Has anyone stopped blanketing a horse after years (5 years) of blanketing? I am out at college now and still have one horse at home. My parents have already told me that they will not be blanketing my mare this winter and I will not be home enough to change blankets with the temperature.
I know she was not blanketed by her old owners but I feel horrible by denying her of blankets this year, especially since she is hot blooded and doesn't grow much hair. Though, it is usually my wooly mammoth gelding shivering. Also, she is on round bales now, but they are placed in the pasture, a 50 ft or so walk from the shelter and I feel like this will slow her consumption of hay in the winter, thus her warmth. I also would like to not put her back on grain for the winter because it is a hassle for my parents.
I wish I could find her a new home before winter (Hint she is in the give aways section ) But I don't think that will be happening, no one seems interested.
I wouldn't worry a bit. As long as they have shelter and can get out of the wind, horses can withstand ridiculous temperatures. I believe that we don't give their toughness enough credit most of the time. I lived through 5 Minnesota winters and there were always TBs & warmbloods without blankies, even when it was way below zero. My TB will be going naked this winter, too. If the round bales are good hay, she definitely won't forgo food!
Now, if it's raining/sleeting, then she may have a problem. If she does start to shiver, then I would hope your parents would help you out by throwing a blanket on her that night, but otherwise she'll be fine. Especially in Kansas! The lows in the winter are, what, like 40 degrees down there?
I did this last year...no blanketing my mare after years of blanketing. She is stalled though, so not quite the same situation as yours. Your mare is a Saddlebred if I remember right? Mine is too, and I used to think she didn't grow a ton of hair...until I had to groom her last spring and get all that hair off. It became very apparent that she was well insulated.
Not sure what I'm going to do this year. I liked the freedom of no blankets, but not ALL the hair that comes with it.
Just because hair is short, does not mean it is not warm hair. Our old TB had a DEEP coat like good velvet. Not long but very dense, she was always plenty warm.
Some of our other horses have longer hair, deep too, but none of them seem cold in winters. You having a shelter for her, will even be more helpful with wind protection. Mine have woods if wind is from certain directions, otherwise they are out in cold AND wind. Still, not often does anyone get shivery.
Bale near the shed, or inside, will be an inducement for her to stand inside if weather is bad.
I have an arabian who was treated like hothouse flower until he was 6. That winter, I decided to wait and see if he ever got cold enough he needed a rug. Not once, during that freezing, awful Iowa winter did I have to rug him. He had a roundbale, a shelter and scowled horribly any time I approached with his rug. I took the hint and he has not be rugged since. He does grow a thicker coat than he did when I rugged him, which actually works against him a bit down here-- I tend to find him sweating on the warmer winter days!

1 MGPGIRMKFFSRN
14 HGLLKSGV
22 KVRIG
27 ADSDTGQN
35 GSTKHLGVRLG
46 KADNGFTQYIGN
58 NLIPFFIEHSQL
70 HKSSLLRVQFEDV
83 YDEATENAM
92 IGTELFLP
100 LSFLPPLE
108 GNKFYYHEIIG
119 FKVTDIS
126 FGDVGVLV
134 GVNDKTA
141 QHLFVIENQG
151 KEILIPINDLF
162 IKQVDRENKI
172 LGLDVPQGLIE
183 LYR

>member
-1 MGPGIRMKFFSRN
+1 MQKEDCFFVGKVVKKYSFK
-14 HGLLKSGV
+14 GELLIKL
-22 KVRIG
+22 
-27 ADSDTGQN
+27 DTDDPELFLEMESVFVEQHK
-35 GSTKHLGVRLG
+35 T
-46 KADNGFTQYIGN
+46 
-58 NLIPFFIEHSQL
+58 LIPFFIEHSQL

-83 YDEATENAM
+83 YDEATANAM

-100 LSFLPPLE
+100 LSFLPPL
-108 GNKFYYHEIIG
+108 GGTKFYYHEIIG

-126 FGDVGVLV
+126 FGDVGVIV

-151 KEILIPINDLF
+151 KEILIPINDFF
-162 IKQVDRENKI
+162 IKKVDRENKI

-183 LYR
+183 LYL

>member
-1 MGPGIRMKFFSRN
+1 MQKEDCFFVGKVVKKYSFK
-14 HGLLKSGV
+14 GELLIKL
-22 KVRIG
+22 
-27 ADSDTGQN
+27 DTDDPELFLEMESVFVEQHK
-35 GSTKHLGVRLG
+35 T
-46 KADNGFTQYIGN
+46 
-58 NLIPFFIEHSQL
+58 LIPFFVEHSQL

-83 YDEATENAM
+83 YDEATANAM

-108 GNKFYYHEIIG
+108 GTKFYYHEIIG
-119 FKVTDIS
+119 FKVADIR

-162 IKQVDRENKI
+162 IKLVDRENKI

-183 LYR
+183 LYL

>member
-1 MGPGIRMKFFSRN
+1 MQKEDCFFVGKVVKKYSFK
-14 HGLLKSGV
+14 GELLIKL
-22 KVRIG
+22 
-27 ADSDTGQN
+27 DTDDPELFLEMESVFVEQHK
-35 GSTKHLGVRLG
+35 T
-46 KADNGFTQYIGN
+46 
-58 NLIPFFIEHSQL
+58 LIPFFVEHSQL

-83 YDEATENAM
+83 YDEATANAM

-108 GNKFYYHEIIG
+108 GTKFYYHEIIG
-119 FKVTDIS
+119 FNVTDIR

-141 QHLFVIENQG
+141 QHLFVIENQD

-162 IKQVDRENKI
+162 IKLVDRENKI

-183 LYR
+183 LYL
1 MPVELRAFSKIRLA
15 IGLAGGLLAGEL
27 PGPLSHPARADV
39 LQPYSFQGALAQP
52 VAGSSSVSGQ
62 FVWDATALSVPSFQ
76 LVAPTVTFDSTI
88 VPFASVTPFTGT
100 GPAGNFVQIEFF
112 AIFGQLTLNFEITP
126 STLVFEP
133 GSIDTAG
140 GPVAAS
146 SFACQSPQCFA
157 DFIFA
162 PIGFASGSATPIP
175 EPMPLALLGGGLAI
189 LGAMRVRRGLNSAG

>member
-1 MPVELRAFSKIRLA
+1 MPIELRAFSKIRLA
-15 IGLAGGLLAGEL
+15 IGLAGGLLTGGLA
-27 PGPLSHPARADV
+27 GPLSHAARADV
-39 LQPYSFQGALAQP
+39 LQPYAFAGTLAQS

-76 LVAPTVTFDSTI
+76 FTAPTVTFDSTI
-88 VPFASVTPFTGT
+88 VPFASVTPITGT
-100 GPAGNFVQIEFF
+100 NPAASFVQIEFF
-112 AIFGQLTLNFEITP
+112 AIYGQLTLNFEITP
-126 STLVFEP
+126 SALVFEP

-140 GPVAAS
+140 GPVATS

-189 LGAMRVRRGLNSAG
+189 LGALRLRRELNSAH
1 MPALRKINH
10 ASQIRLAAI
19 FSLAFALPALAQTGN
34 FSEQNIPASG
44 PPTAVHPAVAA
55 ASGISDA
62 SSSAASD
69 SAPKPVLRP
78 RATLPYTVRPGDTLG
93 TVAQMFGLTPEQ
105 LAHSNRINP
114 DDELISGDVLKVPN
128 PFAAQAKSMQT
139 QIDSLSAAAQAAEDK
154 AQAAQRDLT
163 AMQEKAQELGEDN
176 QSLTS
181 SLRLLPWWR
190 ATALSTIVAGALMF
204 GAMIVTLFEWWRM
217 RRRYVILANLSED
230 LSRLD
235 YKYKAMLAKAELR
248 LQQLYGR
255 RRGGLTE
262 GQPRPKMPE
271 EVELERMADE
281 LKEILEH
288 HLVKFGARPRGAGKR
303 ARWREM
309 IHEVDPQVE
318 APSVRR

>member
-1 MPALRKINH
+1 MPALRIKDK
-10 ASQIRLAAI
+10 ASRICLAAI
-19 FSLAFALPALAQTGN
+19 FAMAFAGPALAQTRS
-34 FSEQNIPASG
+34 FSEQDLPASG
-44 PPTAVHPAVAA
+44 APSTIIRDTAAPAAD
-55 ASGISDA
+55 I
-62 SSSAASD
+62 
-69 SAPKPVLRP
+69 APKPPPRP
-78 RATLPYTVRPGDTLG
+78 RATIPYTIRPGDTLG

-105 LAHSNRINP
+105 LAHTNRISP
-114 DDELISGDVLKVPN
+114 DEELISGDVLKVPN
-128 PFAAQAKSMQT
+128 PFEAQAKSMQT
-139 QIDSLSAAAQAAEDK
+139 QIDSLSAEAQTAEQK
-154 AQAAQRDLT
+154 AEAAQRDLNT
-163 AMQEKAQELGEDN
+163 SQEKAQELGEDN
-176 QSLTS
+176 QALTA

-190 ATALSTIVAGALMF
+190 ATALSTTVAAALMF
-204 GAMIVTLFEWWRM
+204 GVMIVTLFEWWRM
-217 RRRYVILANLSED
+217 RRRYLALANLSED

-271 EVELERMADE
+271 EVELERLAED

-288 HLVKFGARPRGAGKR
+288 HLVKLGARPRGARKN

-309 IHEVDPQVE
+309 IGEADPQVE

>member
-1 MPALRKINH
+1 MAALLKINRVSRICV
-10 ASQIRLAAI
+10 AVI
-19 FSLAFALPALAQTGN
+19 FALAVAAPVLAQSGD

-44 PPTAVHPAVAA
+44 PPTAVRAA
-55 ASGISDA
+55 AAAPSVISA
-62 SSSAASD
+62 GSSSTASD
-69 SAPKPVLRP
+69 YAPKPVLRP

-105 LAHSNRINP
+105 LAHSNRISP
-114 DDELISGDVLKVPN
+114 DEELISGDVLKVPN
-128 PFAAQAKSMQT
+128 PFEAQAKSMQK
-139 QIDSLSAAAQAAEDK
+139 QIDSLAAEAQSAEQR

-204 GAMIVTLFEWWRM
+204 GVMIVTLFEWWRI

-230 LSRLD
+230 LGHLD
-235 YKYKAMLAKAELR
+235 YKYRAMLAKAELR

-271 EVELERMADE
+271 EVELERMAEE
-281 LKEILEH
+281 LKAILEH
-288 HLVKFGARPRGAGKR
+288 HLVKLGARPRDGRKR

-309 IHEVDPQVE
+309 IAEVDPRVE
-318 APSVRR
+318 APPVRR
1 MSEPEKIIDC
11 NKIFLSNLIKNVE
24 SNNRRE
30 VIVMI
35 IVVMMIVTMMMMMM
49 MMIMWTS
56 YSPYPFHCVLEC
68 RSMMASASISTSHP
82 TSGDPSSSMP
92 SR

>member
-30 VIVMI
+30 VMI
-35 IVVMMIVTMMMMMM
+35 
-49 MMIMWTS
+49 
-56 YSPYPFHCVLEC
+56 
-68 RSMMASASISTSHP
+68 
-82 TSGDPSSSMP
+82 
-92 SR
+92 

He does have a waterproof sheet for rain/ice storms as we tend to get those rather than super cold temps down here. I have not had to use it, much to his relief.
As long as she has a run-in or some shelter that will keep her dry on wet, snowy days she should be fine. This will allow her to stay warm from the elements in the frigid temps.
Another way to ensure she stays warm is to feed her lots of hay. Heat is produced through the digestion of feed and really helps horses maintain body temperature in cold winter weather. The greatest amount of heat is released when microbes in the gut digest high-fiber feeds such as hay.
If she is grained, feed a high-fiber feed. They produce more heat during digestion than low-fiber feeds. Subsequently, the digestion of hay will result in the release of more heat than low-fiber grains, such as corn and barely. Although oats are a low-fiber grain, they will produce more heat during digestion, compared with other grains, due to their fibrous outer hull.
Good Luck, I am sure your little mama will be just fine
[QUOTE=morganpony86;5072803]I wouldn't worry a bit. As long as they have shelter and can get out of the wind, horses can withstand ridiculous temperatures. I believe that we don't give their toughness enough credit most of the time.QUOTE]
I think we tend to put blankets on because it makes US feel better .
As long as she has shelter, I don't see her having a problem. I don't blanket any of my horses at home in the winter, and they all do fine. Even the 27 year old TB....he gets so furry you can't even see him now!